The Newt Gingrich Factor in the Game of the Brains

September 25, 2011

Many observers may agree that we are at a historical juncture in world politics henceforth. As humanity marches into the future, the United States of America that has been fairly characterized as a shining city upon a hill appears to have become the battleground of ideologies that point in qualitatively different directions. We can fairly assume that it may be the sheer inertia behind these ideologies that has been and will be influencing the resultant direction.

Becoming a shining city upon a hill is more than a metaphor. It is a reflection of a progress of social consciousness that started with the firm understanding of egalitarian values, which led to the adoption of democratic principles in Greece a long time ago. It can be argued fairly that these principles later became a compass for the transformation and renaissance movements in Europe, which were then brought across the Atlantic Ocean and became the foundation of a democratic experiment in the U. S. and helped in creating a success story of a modern state.

This trajectory from firmly understanding egalitarian values to the adoption of democratic principles in Greece and its relatively successful practice in the U.S. may not have been shared by all people in different corners of the world. The experimentation and failure of communism may be one of the ample testaments to the differences in humanity’s differentiated value systems. Whereas class warfare points to one of the directions, empowering the individual points to a different direction. This empowerment is in consonance with the power of nature. We are born independently. For the most part, we also die independently. We can also farily say that to think and live independently is an innate value of the conscious. By extension, we may also fairly say that communism is an equal weight on everyone, it fails; capitalism is a weighted average progress for everyone, it thrives.

The subtle differences in these directions in our present day social consciousness and movements may well have become the sources of our confusions, sectarian exploitations, and expressed concerns about the direction in which known human civilizations are headed. Careful observations seem to suggest that we may have been subjected to the game of the brains and taken for a ride towards an unknown destiny vis-ŕ-vis humanity’s value systems that, at least some of us, have taken for granted.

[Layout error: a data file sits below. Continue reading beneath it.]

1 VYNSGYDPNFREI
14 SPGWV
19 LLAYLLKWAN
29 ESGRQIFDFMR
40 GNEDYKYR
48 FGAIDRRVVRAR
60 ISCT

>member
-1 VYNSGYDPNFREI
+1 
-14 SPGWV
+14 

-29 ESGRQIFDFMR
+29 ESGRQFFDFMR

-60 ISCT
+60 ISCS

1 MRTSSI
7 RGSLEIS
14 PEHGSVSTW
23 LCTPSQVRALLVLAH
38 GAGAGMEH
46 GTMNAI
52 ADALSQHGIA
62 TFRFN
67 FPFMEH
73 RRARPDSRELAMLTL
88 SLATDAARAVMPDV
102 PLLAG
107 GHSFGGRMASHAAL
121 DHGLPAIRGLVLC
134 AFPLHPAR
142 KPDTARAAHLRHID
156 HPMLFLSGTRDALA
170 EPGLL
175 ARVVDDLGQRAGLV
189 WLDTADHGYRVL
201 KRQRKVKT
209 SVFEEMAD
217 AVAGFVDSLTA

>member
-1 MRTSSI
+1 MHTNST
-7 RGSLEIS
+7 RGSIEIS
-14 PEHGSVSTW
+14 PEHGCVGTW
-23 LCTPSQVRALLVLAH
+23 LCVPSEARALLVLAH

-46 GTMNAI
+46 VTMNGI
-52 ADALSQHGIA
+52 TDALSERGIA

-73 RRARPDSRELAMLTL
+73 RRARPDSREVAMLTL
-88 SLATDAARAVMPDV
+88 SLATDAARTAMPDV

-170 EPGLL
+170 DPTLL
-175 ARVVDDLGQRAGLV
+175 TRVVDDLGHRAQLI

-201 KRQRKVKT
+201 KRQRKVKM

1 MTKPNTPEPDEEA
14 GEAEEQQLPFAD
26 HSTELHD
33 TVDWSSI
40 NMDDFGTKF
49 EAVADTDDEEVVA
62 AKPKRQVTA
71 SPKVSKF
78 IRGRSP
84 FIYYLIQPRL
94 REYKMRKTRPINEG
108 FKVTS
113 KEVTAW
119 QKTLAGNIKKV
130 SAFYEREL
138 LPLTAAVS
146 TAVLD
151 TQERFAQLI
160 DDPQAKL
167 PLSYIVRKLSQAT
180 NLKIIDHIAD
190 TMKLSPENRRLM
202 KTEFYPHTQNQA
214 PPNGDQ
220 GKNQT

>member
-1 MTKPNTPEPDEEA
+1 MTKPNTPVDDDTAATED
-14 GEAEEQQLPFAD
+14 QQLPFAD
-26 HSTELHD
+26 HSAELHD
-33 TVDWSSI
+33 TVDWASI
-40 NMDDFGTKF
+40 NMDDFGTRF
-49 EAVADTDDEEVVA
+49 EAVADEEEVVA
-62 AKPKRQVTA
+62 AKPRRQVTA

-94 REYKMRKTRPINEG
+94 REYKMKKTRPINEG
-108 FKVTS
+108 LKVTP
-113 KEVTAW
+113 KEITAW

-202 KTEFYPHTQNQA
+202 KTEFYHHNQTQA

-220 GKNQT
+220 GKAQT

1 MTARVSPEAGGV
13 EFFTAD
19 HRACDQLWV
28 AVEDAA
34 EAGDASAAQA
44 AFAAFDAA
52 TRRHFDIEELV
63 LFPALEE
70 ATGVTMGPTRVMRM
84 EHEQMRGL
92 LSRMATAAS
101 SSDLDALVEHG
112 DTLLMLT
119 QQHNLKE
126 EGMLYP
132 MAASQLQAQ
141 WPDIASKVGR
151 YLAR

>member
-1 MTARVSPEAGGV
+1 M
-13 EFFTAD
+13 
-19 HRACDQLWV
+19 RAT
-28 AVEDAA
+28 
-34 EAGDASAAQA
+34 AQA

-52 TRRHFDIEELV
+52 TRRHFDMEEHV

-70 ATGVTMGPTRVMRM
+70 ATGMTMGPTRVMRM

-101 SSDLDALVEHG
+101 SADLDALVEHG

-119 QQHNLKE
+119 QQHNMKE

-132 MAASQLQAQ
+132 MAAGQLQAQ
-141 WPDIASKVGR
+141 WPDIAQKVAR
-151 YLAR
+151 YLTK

Some people have had instinctive reactions to this ride. The formation of the Tea Party Movement may be a typical example of this instinctive reaction and is likely to have more significance, whether it succeeds or fails, than the Boston Tea Party simply because of its formation at this juncture in humanity's collective history and quest.

This instinctive reaction has been evident in the expressions of Mr. Newt Gingrich on various occasions. He has once expressed that the contemporary political environment in the U.S. is alien to America’s history and traditions. At another time, he expressed that intellectual dishonesty characterizes the current political discourse in the U.S. These outstanding messages from him have been consistent throughout the heretofore Republican candidates’ debates. His message that the U.S. faces a strategic problem and that the media ought to stop sowing discord among the republican candidates point to the moral compass of the shining city upon the hill.

While the passions of the other republican candidates to solve the problem the U.S. has faced are admirable, the depth of Mr. Gingrich’s understanding of the the problem appears unsurpassed in the identified field. Perhaps, it may well be the depth of understanding of the problem that will likely pose a historical challenge to Mr. Obama’s intellectual prowess in the upcoming general elections. The debate between President Obama and Speaker Gingrich may well prepare the electorate for a referendum about the direction in which the U.S. and the world are headed politically. In order to make a historical decision at the ballot boxes, the electorate deserves to have one of the best intellectually stimulating debates about the ideological directions we are facing as a collective group. All genuine political leaders across the spectrum of political persuasions are duty bound to provide this opportunity to the electorate so that it can make an informed decision at this milestone in humanity’s long journey towards a collective progress.








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